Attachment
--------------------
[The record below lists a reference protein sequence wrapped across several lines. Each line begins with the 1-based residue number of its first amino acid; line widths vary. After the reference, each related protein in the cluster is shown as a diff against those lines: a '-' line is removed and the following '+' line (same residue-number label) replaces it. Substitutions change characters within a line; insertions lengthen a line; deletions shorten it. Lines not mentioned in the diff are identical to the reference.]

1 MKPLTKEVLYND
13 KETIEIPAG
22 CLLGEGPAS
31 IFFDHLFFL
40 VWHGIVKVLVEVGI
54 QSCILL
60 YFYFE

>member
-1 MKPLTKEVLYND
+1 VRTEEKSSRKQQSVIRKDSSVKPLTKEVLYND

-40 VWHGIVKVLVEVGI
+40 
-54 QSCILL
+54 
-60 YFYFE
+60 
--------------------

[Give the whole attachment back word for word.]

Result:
[The record below lists a reference protein sequence wrapped across several lines. Each line begins with the 1-based residue number of its first amino acid; line widths vary. After the reference, each related protein in the cluster is shown as a diff against those lines: a '-' line is removed and the following '+' line (same residue-number label) replaces it. Substitutions change characters within a line; insertions lengthen a line; deletions shorten it. Lines not mentioned in the diff are identical to the reference.]

1 MKPLTKEVLYND
13 KETIEIPAG
22 CLLGEGPAS
31 IFFDHLFFL
40 VWHGIVKVLVEVGI
54 QSCILL
60 YFYFE

>member
-1 MKPLTKEVLYND
+1 VRTEEKSSRKQQSVIRKDSSVKPLTKEVLYND

-40 VWHGIVKVLVEVGI
+40 
-54 QSCILL
+54 
-60 YFYFE
+60 